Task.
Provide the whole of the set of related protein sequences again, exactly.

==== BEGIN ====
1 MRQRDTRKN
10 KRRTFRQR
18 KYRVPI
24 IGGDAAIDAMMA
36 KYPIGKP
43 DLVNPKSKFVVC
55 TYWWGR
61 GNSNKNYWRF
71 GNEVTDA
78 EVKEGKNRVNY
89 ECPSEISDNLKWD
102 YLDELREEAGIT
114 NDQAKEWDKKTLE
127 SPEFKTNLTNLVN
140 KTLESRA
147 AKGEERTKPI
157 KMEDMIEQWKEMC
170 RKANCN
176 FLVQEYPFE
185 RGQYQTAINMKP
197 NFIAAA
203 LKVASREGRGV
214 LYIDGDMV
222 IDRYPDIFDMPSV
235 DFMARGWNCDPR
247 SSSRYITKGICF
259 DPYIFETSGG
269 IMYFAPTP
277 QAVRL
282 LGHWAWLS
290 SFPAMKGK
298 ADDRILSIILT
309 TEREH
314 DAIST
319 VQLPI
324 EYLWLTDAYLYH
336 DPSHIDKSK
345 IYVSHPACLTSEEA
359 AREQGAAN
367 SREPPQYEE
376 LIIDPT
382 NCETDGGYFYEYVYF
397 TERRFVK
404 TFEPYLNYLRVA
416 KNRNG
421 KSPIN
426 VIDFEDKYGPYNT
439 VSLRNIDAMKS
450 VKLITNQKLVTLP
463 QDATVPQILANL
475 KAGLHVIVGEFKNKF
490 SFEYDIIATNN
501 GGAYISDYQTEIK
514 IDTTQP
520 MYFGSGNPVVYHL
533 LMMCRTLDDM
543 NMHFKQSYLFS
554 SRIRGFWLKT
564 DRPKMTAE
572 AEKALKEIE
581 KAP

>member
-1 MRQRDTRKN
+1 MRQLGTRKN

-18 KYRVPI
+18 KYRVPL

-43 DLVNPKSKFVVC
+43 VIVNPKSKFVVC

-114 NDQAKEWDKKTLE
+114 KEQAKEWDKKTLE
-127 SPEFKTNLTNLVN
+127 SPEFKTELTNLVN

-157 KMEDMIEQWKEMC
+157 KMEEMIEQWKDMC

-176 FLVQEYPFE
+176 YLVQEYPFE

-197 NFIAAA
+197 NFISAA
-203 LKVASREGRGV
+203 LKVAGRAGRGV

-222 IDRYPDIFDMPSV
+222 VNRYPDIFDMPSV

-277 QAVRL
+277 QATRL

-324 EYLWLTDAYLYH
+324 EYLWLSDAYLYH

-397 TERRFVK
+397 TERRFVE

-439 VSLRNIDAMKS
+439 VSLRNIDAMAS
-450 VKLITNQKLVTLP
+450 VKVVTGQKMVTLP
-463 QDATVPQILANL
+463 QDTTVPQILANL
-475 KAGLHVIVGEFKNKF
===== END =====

1 MRQRDTRKN
10 KRRTFRQR
18 KYRVPI
24 IGGDAAIDAMMA
36 KYPIGKP
43 DLVNPKSKFVVC
55 TYWWGR
61 GNSNKNYWRF
71 GNEVTDA
78 EVKEGKNRVNY
89 ECPSEISDNLKWD
102 YLDELREEAGIT
114 NDQAKEWDKKTLE
127 SPEFKTNLTNLVN
140 KTLESRA
147 AKGEERTKPI
157 KMEDMIEQWKEMC
170 RKANCN
176 FLVQEYPFE
185 RGQYQTAINMKP
197 NFIAAA
203 LKVASREGRGV
214 LYIDGDMV
222 IDRYPDIFDMPSV
235 DFMARGWNCDPR
247 SSSRYITKGICF
259 DPYIFETSGG
269 IMYFAPTP
277 QAVRL
282 LGHWAWLS
290 SFPAMKGK
298 ADDRILSIILT
309 TEREH
314 DAIST
319 VQLPI
324 EYLWLTDAYLYH
336 DPSHIDKSK
345 IYVSHPACLTSEEA
359 AREQGAAN
367 SREPPQYEE
376 LIIDPT
382 NCETDGGYFYEYVYF
397 TERRFVK
404 TFEPYLNYLRVA
416 KNRNG
421 KSPIN
426 VIDFEDKYGPYNT
439 VSLRNIDAMKS
450 VKLITNQKLVTLP
463 QDATVPQILANL
475 KAGLHVIVGEFKNKF
490 SFEYDIIATNN
501 GGAYISDYQTEIK
514 IDTTQP
520 MYFGSGNPVVYHL
533 LMMCRTLDDM
543 NMHFKQSYLFS
554 SRIRGFWLKT
564 DRPKMTAE
572 AEKALKEIE
581 KAP

>member
-1 MRQRDTRKN
+1 MRQLGTRKN

-18 KYRVPI
+18 KYRVPL

-43 DLVNPKSKFVVC
+43 VIVNPKSKFVVC

-114 NDQAKEWDKKTLE
+114 KEQAKEWDKKTLE
-127 SPEFKTNLTNLVN
+127 SPEFKTELTNLVN

-157 KMEDMIEQWKEMC
+157 KMEEMIEQWKDMC

-176 FLVQEYPFE
+176 YLVQEYPFE

-197 NFIAAA
+197 NFISAA
-203 LKVASREGRGV
+203 LKVAGRAGRGV

-222 IDRYPDIFDMPSV
+222 VNRYPDIFDMPSV

-277 QAVRL
+277 QATRL

-324 EYLWLTDAYLYH
+324 EYLWLSDAYLYH

-397 TERRFVK
+397 TERRFVE

-439 VSLRNIDAMKS
+439 VSLRNIDAMAS
-450 VKLITNQKLVTLP
+450 VKVVTGQKMVTLP
-463 QDATVPQILANL
+463 QDTTVPQILANL
-475 KAGLHVIVGEFKNKF